Performing arts fundraiser takes center stage in Summit
SUMMIT — Many New Jersey municipalities and school districts have things like booster clubs to facilitate fundraisers for their arts programs. But in this city, a long-running nonprofit organization devoted to that purpose continues to find new ways to bring in the bucks.
SPARC, the Summit Performing Arts Resource Committee, was founded in 1996 by teachers who sought to supplement the work they were doing in school with resources and advocacy. Eventually the organization began to involve parents more and more, and was eventually incorporated as a nonprofit.
The group's mission is to promote the performing arts, recognize student achievement, enrich and enhance districtwide programs, and support educational initiatives — monetarily if possible. Gloria Ron-Fornes, SPARC president, said these goals take the focus off of just student actors, and encompass technical theater, the speech and debate team, the STEP dance team, and drama clubs at the middle and high school levels.
For the 2017-2018 school year, SPARC honored nearly 800 student participants with certificates to show their involvement in the district's many arts opportunities.
Despite those high numbers, or perhaps because of them, fundraising remains key. SPARC typically stages two major annual fundraisers, including a pancake breakfast, and this past year added a murder mystery to that roster. But an alumni concert and gala has been shelved, in favor of a new event for the fall: SPARCtoberfest.
Scheduled for Saturday, Oct. 20 at 7:30 p.m. at the Grand Summit Hotel, SPARCtoberfest will feature traditional German food and music, plus an open bar, but Ron-Fornes said it will generally be more low-key than the concert had been.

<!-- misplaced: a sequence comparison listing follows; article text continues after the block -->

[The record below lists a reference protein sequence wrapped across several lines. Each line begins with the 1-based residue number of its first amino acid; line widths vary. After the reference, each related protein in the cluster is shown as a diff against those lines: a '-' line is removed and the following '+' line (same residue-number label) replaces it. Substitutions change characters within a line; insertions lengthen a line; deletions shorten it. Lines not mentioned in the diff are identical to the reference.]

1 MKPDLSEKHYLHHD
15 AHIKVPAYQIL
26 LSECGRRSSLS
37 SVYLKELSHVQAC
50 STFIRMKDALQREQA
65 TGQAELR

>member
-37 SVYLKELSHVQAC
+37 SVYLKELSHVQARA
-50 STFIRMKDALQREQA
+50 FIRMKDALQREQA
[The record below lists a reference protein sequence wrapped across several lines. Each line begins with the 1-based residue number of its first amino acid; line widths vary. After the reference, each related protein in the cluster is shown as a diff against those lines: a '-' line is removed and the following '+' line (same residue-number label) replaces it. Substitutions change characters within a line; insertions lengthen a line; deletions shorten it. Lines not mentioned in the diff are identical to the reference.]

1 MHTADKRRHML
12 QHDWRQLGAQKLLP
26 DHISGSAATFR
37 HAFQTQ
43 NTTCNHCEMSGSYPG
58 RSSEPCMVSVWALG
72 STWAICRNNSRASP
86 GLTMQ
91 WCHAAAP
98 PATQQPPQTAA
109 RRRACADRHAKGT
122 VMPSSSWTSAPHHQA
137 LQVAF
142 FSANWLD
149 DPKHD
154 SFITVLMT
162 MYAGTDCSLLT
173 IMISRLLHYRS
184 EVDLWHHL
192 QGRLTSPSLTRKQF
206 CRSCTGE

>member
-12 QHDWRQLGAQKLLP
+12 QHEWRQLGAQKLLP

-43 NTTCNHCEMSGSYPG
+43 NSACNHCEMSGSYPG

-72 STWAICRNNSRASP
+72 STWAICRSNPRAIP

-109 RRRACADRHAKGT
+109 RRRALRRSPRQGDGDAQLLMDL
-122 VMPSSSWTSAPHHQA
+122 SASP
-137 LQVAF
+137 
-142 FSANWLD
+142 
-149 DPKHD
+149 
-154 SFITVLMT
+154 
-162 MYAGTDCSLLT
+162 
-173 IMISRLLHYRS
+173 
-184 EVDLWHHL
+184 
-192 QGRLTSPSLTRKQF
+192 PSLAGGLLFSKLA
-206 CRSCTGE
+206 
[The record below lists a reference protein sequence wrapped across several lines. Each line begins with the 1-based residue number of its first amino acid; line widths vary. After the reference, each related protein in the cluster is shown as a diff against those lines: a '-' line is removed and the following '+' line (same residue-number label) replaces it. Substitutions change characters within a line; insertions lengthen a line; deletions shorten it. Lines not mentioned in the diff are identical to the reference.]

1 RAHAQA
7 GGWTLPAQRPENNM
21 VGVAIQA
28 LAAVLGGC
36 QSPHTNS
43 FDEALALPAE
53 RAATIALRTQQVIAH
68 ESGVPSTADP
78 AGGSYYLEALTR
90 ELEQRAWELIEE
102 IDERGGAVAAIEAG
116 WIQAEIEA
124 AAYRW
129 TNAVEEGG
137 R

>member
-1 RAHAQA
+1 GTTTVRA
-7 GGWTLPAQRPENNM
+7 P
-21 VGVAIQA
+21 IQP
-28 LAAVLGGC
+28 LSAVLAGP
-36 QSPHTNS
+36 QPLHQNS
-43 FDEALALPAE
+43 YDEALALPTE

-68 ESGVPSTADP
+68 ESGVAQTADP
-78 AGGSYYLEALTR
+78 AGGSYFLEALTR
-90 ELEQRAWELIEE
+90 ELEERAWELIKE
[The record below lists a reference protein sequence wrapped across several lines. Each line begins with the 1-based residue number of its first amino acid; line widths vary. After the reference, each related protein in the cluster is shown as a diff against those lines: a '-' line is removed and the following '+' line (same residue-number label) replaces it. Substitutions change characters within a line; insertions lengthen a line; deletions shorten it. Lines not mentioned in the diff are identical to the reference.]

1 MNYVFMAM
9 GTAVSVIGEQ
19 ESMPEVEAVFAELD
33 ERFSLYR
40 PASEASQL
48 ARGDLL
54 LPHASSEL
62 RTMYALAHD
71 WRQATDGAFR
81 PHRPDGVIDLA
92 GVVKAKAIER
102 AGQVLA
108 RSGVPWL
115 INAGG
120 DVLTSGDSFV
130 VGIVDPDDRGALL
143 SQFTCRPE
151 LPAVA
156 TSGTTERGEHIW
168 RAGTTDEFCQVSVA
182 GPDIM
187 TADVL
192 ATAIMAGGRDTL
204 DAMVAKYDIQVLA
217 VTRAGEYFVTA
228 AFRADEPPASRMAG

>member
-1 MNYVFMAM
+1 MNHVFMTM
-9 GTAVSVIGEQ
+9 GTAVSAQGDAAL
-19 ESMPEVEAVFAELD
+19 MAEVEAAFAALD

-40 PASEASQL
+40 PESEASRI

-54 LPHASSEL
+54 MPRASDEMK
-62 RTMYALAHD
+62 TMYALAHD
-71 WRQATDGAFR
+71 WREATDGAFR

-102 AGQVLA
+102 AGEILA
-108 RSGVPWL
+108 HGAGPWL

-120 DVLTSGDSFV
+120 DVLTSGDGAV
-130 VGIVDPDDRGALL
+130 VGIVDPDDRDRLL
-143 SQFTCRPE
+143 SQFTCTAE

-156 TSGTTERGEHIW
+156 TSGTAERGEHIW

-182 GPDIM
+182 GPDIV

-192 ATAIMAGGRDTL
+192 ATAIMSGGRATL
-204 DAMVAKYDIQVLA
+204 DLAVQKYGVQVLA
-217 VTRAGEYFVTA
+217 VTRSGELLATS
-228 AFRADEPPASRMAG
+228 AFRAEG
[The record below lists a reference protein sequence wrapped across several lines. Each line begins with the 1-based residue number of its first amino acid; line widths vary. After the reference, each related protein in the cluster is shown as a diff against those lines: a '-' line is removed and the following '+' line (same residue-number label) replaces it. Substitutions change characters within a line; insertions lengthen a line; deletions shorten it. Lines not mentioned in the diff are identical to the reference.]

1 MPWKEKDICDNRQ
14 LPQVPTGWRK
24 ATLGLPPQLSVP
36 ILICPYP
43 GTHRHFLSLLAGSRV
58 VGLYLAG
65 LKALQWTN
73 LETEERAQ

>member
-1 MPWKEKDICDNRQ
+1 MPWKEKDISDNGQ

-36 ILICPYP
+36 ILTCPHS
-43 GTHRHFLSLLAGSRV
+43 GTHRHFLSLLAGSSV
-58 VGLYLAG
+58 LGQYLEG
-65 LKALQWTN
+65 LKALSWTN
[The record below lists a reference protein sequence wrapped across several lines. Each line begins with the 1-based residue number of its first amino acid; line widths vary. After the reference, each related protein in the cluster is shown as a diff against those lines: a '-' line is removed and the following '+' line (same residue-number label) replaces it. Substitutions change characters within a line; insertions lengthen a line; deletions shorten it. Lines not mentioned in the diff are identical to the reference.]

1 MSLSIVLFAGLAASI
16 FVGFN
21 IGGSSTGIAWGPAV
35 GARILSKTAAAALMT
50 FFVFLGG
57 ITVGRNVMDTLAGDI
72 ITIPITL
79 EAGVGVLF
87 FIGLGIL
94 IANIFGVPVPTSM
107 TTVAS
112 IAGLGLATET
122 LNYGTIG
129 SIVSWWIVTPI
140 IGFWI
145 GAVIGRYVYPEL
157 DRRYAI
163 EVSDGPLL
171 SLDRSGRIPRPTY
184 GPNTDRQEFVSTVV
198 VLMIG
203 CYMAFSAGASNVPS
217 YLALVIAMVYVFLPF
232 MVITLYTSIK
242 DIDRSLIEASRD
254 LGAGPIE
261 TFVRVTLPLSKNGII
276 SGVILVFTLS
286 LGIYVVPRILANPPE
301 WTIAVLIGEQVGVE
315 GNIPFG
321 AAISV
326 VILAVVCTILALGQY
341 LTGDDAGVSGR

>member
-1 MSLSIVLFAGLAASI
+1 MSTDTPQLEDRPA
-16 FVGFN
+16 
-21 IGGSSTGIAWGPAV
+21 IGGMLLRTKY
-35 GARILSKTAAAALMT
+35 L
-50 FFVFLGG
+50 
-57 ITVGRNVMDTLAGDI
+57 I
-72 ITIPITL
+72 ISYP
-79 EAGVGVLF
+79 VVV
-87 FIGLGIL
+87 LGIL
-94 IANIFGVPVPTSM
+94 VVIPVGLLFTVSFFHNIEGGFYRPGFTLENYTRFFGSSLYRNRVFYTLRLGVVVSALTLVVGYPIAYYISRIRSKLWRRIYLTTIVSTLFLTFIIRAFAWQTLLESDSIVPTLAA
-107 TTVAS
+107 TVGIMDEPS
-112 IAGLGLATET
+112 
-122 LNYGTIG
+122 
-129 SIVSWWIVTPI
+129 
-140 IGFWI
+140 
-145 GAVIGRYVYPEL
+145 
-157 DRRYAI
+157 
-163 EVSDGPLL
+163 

"We said, 'What if it's just a party? Let's not make it very elegant so people don't have to go out and buy new clothes,'" she said. "The gala atmosphere was the one that people were getting turned off to."
A silent auction will be one of the evening's supplemental fundraising components, and Ron-Fornes said a "Jeopardy!"-like board will allow attendees to direct donations to specific areas of the district's performing arts program.
"To give the opportunity to people to not have the pressure of saying, 'Well, I've got to donate, or I've got to do this,' but, 'Hey, I'm interested in that, I want to support that piece of the cause,'" she said.
Ron-Fornes said the hope is that SPARCtoberfest will not only pique interest in the arts in Summit, but also maybe give other New Jersey school districts the inspiration to plan similar events to help keep arts education alive and well.
For more, visit sparcsummit.org.
Patrick Lavery is Senior Producer of Morning News and Special Programming for New Jersey 101.5, and is lead reporter and substitute anchor for "New Jersey's First News." He tried being a techie in college, but found he is much more comfortable on stage than backstage. Follow him on Twitter @plavery1015 or email firstname.lastname@example.org.
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